The Symbolism of Maps
July 1, 2013 § 4 Comments
As noted, I’m reading Peter Ackroyd’s epic London: The Biography. As might be expected of such a tome, it’s a treasure of information, some interesting, some not so much. But in reading it, I’m reminded of the London Underground map. Like the transportation network in any major city, London’s was originally a hodgepodge of private companies providing service, which were eventually centralised and then nationalised. The maps were created for what maps are always created for: to help people navigate their way around the system. The first map dates from 1908.
The basic template of this map remains in use today. As Ackroyd notes, “The original Underground map bears only approximate relation to the location of lines and stations, but it is so aesthetically pleasing that its lineaments have never been changed.” In other words, today’s Tube map is a representation of reality, it only gives a vague idea of the system. Countless Londoners and tourists both state at the map with great intensity trying to figure out where to go. And while the map does give a vague idea of where things are, it is highly impressionistic. But, boy, it sure does look great, doesn’t it?
The thing I find most interesting about the London Tube map, though, is that it has become the template for subway/métro systems the world over. These maps are stylistic triumphs, but they are, quite frankly, useless as maps. Nonetheless, as urbanites, we are trained to be able to read these maps and navigate our way around the city. And let me also point out that cities are incredibly complex organisms. Navigating them has become second nature to us, but if we stop and thinking about it, what we can do on a daily basis without thinking too much is pretty impressive. At any rate, these transit maps. Consider, for example, the Montréal métro map. It’s a highly stylised representation of the métro and commuter rail lines in the city and its surrounding areas. Nothing other than the stations and ultimate destinations of the train lines are identified. In order to read the métro map, one requires a basic knowledge of the geography of the city.
Compare the métro map with that of the city as a whole. The métro map only covers a small part of the central portion of the Île-de-Montréal. Of course, that’s where the métro is. And note that the map of Montréal as a whole is missing perhaps the biggest geographical fact of the island, other than it is an island: Mont-Royal. That, of course, suggests that maps in general are just impressionistic and little more than symbols of what it is they are meant to represent.
This is a point that I like to make to my students about the great explosion of map-making in the West during the Age of Exploration, as well as the process of state formation in the Early Modern era: I ask them to think about what it is that they know makes them American (or Canadian, when I lived in Montréal), what makes them know that they in the upper right corner of the country know that all those people down in the lower left hand corner are all American. The map of the United States. As Benedict Anderson notes in his still brilliant Imagined Communities (seriously, this remains one of the greatest books I’ve ever read), part of the process of state-formation is achieved through the creation of a logoised map that is then emblazoned into the brains of the citizenry. When someone says the word “Canada” to me, many things flash through my head, but amongst all these images is the outline of the map of Canada.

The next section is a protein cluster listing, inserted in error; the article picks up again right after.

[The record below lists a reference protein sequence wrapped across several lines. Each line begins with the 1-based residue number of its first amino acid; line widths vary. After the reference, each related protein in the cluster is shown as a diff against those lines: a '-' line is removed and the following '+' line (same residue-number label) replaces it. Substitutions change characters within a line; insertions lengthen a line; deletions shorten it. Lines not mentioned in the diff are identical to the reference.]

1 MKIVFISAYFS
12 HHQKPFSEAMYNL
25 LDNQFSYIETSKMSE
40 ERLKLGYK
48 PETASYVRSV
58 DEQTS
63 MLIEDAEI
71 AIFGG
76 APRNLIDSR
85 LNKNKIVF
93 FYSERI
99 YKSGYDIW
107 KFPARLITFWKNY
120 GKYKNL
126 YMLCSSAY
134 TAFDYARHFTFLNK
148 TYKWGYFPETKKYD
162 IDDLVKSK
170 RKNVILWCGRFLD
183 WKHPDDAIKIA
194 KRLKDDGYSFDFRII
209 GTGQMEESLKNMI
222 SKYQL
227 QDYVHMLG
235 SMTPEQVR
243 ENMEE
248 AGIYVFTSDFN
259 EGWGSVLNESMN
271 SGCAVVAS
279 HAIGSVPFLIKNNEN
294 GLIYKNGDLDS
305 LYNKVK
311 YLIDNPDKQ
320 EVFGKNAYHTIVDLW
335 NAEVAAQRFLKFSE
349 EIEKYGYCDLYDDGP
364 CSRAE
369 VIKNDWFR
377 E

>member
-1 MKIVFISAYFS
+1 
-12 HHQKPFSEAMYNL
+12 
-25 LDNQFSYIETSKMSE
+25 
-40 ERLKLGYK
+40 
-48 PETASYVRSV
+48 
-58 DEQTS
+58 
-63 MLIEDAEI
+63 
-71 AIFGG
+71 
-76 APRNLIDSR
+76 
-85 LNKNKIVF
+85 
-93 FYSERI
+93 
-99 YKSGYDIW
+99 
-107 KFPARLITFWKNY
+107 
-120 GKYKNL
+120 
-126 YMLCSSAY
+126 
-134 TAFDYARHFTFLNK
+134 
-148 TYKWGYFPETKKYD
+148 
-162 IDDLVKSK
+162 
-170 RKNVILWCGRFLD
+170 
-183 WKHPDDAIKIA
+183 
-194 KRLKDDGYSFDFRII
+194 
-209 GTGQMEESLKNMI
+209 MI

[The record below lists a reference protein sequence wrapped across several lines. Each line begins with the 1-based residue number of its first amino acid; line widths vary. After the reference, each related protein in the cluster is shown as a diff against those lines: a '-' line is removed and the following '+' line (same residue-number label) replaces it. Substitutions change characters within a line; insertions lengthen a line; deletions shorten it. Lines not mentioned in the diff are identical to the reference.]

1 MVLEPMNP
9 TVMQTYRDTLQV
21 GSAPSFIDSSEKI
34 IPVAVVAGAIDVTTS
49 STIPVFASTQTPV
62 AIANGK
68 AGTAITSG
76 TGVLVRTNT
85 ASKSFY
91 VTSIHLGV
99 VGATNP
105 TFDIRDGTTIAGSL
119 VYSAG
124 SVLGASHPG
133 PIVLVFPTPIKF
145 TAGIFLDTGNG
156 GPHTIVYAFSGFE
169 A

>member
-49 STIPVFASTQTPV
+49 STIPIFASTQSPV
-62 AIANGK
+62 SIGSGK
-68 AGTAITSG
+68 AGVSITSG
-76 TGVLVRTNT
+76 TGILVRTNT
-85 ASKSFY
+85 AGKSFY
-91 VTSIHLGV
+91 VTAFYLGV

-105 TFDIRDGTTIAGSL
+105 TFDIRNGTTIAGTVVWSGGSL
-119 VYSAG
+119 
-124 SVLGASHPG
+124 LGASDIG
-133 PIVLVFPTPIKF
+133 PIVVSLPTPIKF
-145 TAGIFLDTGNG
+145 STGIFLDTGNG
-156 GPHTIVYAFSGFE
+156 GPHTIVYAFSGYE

In other words, maps aren’t really anything more than symbols of what it is they represent. We are trained in map reading from a very young age, so that even as children we can look at a map and instantly recognise what it is we’re supposed to be seeing.
There have been studies demonstrating that Londoners, who know their city well, are now so used to thinking of it in terms of the Underground map that they describe directions and routes based on it, even when there are other routes that are shorter and more direct.
The first time I visited Boston on my own, the difference between the MBTA subway map and the actual geography of the city was sufficiently great that I ended up taking the wrong subway line at one point!
And no doubt you’re familiar with all the studies of how the Mercator projection distorts people’s idea of shapes and sizes of countries and landmasses.Though I note, and am happy to do so, that the map of Canada you use is NOT a Mercator projection. I suppose that gets awkward for Canadians with the Arctic islands.
I think that’s true of citizens of any city with a stylised transit map, be it London, Moscow, or Boston. I know my own geography of Boston is connected more to the T map than the actual landscape of the city and surrounding areas. Of course, that means I tend to be on the correct train most of the time!
I had a fascinating discussion on a listserv back in the day about the Mercator projection distortion of the relative sizes of Canada and the United States. The map I used, though, is just the first blank map of the True North Strong and Free that turned up in a Google search. Sorry to disappoint!
I often wonder what the future holds for mapmaking, and our ability to read and visualize them, say 30 years in the future. Will they go by the wayside, like cursive writing today. What impact will GPS’ newer iterations have on design of maps, and our ability to bring them to mind. As for what they represent, that appears to be shape-shifting on many levels.
As I was writing this post, I was thinking of the change in my visual projections of maps brought about by Google maps and the GPS function on my iPhone. Of course, the conservative historian in me would say that the Google Map and GPS are just newer iterations on the palimpsest of mapping of our urban centres.